Slide 5: First attempt with paper clips and painters tape.
Slide 6: Similar idea to first with different materials.
Slide 7: First design with laser cut rods. Worked effectively but was very large.
Slide 8: Changing from tape to fabric, was a good idea but the fabric we choose was too stretchy.
Slide 9: First iteration with full base and electronics.
Slide 10: We fully competed for one structure with electronics and one without. There were two main components.
Slide 11: The motor and spindle, which tapped the rod to trigger the wave.
Slide 12: The vibration sensor to recognize when you tapped it.
The military uses hand signals and short vocal commands to communicate in the heat of combat. However, these forms of communication are limited in the range, versatility, and time required to send a message. Therefore, Zack and I created the Easy Com armband to streamline and expedite communication between soldiers on the front lines. The Easy Com works by connecting two mini arduinos over the internet where they would be able to send and receive binary messages. Users would have to simply press down on a button to activate vibration motors on other devices. Because the Easy Com communicates through vibrations, it is silent. It allows for messages that can be felt instead of audible commands that could get drowned out in the chaos of combat. In addition, the Easy Com is capable of much longer ranges than hand signals or auditory commands. It is capable of using wifi or bluetooth signals to connect devices which would allow for hundreds of feet of range. Our device is also incredibly versatile. Using a vibration based communication system would allow soldiers to create their own coded messages or use a more universal binary code system like morse. Lastly, the Easy Com armband can double as a normal military armband where soldiers can attach badges for their ranks and unit. This offers an additional level of concealment for communication devices and would also allow for wear out of combat.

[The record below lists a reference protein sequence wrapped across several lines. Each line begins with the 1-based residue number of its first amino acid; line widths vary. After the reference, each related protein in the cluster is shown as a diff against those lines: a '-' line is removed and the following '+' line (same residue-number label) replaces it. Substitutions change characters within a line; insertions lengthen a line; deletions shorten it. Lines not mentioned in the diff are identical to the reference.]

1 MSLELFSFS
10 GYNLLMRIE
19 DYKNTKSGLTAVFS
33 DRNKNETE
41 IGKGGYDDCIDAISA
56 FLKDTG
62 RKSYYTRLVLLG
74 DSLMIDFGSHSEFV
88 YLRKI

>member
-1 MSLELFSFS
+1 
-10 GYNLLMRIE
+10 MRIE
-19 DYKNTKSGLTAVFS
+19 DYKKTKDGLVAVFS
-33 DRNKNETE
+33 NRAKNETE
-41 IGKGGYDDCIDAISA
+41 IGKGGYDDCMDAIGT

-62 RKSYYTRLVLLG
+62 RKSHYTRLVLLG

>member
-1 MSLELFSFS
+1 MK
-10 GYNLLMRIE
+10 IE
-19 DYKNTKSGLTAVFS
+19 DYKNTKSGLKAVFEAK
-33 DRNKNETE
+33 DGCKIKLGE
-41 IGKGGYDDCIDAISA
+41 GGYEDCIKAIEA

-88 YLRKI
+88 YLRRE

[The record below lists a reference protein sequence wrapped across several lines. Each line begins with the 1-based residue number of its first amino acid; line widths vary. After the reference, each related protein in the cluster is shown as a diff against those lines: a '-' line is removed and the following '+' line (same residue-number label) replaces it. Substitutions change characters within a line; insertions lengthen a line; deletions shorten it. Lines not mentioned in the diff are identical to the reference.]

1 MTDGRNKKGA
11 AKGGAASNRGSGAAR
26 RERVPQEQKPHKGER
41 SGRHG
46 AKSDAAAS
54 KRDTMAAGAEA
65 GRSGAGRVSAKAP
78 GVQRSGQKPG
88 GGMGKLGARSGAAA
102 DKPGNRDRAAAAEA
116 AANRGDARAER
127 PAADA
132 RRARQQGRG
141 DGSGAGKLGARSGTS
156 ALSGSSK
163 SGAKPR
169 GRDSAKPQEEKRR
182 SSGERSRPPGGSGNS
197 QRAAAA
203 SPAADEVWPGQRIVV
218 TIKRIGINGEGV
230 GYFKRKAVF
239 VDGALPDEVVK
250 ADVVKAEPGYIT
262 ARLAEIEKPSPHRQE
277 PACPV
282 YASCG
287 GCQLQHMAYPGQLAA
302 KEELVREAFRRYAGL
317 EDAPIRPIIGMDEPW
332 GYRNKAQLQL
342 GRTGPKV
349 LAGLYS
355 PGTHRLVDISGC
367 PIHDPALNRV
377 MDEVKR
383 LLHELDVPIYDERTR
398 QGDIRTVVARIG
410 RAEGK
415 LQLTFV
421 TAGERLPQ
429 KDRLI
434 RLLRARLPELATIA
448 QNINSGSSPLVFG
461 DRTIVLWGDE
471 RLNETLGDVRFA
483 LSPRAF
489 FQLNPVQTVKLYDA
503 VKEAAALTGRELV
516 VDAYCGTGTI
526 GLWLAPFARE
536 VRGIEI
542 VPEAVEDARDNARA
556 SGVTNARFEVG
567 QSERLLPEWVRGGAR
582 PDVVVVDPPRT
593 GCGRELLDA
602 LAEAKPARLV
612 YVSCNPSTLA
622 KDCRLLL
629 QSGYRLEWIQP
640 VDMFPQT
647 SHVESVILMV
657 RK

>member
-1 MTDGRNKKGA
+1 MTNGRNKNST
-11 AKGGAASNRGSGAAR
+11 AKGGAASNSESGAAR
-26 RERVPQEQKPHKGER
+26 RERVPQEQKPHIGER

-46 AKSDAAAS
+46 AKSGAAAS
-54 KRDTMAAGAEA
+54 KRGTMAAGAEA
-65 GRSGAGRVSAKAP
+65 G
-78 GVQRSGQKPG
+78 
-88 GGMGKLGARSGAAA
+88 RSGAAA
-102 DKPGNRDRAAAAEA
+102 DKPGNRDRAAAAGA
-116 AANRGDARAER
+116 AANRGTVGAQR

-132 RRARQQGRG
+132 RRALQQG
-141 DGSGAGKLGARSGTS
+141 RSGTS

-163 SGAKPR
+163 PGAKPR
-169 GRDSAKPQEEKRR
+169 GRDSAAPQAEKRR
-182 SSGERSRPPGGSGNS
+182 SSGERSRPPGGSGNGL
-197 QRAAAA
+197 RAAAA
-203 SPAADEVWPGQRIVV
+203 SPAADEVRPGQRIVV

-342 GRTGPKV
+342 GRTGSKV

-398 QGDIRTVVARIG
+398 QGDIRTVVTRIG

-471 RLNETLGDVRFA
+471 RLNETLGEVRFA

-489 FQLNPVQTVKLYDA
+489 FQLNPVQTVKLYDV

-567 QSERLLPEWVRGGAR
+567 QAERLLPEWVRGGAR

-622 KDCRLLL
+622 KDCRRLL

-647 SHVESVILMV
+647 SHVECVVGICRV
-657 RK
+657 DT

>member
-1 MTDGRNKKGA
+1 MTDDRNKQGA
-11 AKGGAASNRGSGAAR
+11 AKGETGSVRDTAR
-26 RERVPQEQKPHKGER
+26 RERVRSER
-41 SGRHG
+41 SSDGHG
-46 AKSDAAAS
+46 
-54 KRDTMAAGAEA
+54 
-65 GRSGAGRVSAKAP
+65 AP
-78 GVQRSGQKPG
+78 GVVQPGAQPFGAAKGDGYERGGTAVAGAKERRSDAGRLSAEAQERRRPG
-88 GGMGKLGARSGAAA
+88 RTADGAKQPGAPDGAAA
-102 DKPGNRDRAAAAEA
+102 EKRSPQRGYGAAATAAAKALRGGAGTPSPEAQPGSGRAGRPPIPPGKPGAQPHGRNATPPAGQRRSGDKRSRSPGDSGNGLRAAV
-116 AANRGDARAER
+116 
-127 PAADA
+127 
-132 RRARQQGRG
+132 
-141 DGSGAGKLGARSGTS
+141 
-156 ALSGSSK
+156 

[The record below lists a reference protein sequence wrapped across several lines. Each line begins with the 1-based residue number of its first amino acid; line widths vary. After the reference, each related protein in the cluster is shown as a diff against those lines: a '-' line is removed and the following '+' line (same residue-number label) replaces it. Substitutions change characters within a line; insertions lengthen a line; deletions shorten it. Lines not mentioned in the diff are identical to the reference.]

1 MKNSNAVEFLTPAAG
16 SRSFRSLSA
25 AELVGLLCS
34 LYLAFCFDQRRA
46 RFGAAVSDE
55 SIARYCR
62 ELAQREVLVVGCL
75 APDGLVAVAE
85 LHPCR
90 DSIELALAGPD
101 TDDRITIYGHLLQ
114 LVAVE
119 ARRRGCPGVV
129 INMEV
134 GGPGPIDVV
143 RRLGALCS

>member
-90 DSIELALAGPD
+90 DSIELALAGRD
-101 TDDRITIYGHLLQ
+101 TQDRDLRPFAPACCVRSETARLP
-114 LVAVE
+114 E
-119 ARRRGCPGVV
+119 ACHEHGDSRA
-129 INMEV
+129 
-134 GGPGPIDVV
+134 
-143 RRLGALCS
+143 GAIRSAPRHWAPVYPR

Slide 1: Over the past two weeks, Alex and I worked on the Easy Com Armband. The Easy Com Armband is a device that allows for easy and silent communication between military personnel in combat or veterans on the homefront.
Slide 2: This is our context image. Many veterans struggle with PTSD and have a difficult time communicating about their conditions with family or friends outside of the veteran community. People experiencing PTSD often experience flashbacks that can last for minutes or even hours.
Slide 3: As said on the slide. Problem/Solution.
Slide 4: When first designing this product, we explored the many ways we could use interface to improve the communication between military personnel and veterans. Anyone can use a telephone, however, the Easy Com Armband is a device personal to the military that explored a new realm of vibration-powered communication.
Slide 5: When we began researching, we found that the most common form of communication in the military is via radio. We liked this product but wanted to make something unique.
Slide 6: This image is of two military patches, a sense of pride and communication for many veterans or active military personnel. Often veterans will wear their patches after they have returned from war. We wanted to ensure that we incorporated the aspect of pride and customization in our final project.
Slide 7: This is another one of our precedent images of morse code. Since we wanted to make our device communicate in a manner specific to the military, we decided that morse code could be an interesting approach.
Slide 8: This is our first prototype made of cardboard. Notice the three layers.
Slide 9: Here is the outside of our second prototype. We used hot glue to make the comfortable felt layer and the slick khaki layer.
Slide 10: Prototype in action.
Slide 11: This is an image of our third prototype with the brown khaki layer on the outside, plastic for waterproofing on the inside, and felt for the side next to one's arm.
Slide 12: Prototype in action. Notice the laser cut U.S. Marines Patch.
Slide 13: Here is a diagram of two armbands communicating.
Slide 14: Here is our electrical diagram.
Slides 15-17: Final images.